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     Home > Charity and Solidarity  >  2013-05-04 19:01:33
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Indonesian Christians against school reform

Jakarta, 04 May 2013: The Synod of the Indonesian Churches are strongly criticizing a school reform - the controversial "Curriculum 2013" - launched by the Ministry of Education led by Muhammad Nuh. It has already the target of teachers and students for the controversy related to the year-end examinations. Catholic (KWI) and Protestants (PGI) leaders have issued a joint statement in which they invite the President, Government and Parliament to suspend its entry into force until "issues in dispute are clarified and finalized". The draft reform in fact reveals the "private interests" of people in power, rather than any real benefit "in terms of education" reported AsiaNews on Saturday.

Addressing the head of state Susilo Bambang Yudhoyono, the leaders of the Church in Indonesia cite the "moral obligation" that drives them to "take up the defense of anyone who might suffer disadvantages resulting from radical changes." This includes the curriculum, effective as of the next school year that begins in July. There are "unclear" issues and, the Christian leaders add, "a thorough assessment of the current study plan is needed".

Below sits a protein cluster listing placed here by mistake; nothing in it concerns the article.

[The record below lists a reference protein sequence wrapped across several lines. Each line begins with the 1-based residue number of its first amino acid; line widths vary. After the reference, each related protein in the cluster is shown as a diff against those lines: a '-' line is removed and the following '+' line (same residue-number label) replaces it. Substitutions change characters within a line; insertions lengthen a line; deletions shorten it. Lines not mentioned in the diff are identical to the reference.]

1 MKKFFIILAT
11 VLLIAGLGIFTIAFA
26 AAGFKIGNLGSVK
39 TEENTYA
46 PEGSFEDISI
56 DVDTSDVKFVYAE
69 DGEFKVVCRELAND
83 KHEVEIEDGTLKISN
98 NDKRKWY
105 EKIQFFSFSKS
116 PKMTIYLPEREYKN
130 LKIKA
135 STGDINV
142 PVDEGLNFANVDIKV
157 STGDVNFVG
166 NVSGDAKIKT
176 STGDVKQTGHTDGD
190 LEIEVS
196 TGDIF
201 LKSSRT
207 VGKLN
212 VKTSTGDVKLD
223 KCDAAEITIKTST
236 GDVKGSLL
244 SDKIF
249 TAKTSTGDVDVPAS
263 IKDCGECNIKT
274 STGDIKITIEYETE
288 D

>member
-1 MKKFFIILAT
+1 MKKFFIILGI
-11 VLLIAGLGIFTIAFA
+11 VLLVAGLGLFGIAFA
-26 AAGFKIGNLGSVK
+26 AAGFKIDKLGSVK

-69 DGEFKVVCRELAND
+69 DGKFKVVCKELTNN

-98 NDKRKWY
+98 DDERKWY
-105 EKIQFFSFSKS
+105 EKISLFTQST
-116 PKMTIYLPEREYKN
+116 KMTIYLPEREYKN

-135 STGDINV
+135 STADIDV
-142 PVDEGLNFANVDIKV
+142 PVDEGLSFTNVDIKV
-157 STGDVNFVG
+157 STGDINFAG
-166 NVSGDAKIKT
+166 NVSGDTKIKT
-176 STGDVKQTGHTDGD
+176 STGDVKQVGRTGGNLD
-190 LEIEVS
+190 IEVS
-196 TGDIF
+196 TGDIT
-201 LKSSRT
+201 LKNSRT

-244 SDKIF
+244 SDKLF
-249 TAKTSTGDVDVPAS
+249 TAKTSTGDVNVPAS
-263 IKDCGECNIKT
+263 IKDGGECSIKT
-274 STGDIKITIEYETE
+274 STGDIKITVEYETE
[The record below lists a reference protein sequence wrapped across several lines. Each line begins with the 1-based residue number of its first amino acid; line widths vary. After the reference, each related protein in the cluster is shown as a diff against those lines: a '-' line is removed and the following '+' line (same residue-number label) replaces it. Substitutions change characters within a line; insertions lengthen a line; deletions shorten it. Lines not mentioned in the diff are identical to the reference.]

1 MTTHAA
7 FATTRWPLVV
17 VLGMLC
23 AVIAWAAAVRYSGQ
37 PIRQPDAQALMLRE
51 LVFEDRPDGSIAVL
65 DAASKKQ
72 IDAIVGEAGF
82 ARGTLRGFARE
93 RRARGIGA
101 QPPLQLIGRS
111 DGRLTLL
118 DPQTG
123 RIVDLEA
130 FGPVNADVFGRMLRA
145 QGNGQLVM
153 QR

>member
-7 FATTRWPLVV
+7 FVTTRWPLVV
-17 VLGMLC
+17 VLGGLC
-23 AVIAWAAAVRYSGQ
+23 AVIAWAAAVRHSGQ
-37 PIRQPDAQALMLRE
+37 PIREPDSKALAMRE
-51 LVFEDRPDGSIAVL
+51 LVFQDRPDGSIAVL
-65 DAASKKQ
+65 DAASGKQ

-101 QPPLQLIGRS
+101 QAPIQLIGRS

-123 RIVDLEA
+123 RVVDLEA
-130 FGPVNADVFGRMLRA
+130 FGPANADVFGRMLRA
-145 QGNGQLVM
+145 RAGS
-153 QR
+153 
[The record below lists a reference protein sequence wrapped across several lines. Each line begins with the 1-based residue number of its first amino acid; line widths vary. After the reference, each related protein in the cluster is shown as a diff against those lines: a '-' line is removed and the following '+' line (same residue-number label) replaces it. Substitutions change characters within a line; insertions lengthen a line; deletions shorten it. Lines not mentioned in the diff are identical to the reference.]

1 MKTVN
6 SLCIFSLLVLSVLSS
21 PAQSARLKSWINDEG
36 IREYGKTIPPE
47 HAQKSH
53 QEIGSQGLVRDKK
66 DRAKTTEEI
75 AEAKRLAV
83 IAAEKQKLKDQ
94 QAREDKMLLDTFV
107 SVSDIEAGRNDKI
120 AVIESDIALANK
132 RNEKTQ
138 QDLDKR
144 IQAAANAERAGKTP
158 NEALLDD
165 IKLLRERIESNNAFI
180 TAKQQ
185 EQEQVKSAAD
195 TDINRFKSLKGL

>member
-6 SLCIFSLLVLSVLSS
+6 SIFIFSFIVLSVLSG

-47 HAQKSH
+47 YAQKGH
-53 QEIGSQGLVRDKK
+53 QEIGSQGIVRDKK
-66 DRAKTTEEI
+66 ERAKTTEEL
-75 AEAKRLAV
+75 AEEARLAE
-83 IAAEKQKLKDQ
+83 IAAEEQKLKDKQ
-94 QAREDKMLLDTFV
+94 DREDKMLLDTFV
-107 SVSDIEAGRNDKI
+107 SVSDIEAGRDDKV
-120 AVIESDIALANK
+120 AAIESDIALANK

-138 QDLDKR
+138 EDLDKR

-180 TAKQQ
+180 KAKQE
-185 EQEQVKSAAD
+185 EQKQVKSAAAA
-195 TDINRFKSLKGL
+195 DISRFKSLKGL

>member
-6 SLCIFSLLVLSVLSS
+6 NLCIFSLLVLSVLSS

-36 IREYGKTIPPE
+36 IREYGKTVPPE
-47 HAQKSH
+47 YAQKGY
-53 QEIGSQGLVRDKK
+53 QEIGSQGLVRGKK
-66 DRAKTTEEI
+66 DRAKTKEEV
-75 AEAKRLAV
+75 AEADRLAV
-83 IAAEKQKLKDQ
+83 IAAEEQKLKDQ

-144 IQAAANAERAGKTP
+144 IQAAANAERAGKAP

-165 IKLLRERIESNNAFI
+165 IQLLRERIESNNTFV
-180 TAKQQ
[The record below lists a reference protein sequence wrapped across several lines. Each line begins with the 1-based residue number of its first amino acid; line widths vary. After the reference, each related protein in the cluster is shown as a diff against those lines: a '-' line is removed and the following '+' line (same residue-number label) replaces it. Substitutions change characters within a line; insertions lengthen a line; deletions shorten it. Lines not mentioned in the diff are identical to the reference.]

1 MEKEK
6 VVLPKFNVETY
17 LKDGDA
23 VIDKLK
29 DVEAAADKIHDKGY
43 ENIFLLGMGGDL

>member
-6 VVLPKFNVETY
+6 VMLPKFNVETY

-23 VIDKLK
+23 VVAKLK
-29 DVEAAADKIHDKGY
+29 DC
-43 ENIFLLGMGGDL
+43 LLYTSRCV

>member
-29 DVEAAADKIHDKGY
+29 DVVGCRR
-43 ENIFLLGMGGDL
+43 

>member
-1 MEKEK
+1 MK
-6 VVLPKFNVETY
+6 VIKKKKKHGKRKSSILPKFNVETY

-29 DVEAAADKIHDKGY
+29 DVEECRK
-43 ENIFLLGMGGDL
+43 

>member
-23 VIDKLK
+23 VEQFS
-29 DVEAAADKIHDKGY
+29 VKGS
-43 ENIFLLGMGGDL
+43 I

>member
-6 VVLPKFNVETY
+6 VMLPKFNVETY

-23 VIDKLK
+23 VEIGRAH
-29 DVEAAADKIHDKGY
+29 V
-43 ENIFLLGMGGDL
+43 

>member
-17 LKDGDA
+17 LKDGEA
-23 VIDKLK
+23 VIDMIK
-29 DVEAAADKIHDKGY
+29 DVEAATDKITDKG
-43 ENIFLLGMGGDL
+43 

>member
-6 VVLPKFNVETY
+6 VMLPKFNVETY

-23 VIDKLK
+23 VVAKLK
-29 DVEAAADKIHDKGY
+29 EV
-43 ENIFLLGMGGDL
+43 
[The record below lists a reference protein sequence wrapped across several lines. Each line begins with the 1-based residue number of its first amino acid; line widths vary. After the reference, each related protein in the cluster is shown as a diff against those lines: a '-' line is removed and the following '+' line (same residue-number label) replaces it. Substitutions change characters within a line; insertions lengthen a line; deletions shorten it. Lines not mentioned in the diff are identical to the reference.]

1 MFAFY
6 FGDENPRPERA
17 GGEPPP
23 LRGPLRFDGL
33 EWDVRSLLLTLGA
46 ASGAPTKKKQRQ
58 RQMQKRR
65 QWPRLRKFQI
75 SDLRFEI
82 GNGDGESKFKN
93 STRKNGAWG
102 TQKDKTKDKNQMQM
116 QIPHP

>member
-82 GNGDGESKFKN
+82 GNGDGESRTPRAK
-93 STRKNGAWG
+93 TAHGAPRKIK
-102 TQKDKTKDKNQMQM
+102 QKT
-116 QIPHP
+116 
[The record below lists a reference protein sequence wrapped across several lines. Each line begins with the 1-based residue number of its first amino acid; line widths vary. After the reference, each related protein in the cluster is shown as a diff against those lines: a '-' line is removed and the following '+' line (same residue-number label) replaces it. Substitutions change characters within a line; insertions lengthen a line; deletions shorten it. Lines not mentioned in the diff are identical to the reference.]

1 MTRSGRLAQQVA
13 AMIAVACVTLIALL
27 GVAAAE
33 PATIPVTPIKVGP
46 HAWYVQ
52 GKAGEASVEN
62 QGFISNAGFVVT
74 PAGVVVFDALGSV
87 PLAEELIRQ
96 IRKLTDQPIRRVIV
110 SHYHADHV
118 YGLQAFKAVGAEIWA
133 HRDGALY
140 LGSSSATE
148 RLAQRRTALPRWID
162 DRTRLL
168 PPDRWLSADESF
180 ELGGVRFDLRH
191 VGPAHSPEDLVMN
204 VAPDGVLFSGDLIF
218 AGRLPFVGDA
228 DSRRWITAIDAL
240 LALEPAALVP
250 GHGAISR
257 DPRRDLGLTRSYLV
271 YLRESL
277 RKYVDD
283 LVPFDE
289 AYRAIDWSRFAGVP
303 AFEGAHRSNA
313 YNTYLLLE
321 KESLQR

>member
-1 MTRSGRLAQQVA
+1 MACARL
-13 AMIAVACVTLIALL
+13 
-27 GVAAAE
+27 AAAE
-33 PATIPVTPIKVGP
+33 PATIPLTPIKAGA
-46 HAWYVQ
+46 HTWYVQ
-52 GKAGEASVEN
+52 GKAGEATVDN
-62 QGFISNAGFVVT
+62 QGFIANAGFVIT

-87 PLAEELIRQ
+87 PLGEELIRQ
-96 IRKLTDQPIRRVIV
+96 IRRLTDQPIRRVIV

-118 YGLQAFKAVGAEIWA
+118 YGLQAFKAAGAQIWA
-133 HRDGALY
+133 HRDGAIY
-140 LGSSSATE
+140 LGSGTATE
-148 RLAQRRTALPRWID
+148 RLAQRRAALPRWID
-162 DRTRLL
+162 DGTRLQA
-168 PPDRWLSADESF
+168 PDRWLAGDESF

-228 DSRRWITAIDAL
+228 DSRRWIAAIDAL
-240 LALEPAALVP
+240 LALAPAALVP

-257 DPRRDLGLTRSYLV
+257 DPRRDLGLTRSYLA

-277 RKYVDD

Among the critical points of the Curriculum 2013 emphasizes the Synod of the Churches, the fact that even today "thousands of teachers are not familiar with its content" just two months before it enters into force. There is also a fierce criticism of "the essence of the educational system" in it, which destroys the personality of students and teachers, turning them into "obedient" subjects. Another controversial element, the fact that the teacher may be asked to explain subjects that "are not within their competence", a fact that will also lead to "cuts in staff."
The reform of the school curriculum also involves the exchange of textbooks, with a huge economic burden for families. It is a bone of contention for leaders of the Catholic and Protestant churches, and something that repeats itself at each change of administration, becoming a harbinger of shady deals and corruption. This is why Christian leaders ask for increased and better investment in "training" teachers, rather than in wasting money on buying new and completely useless texts.

Source: AsiaNews


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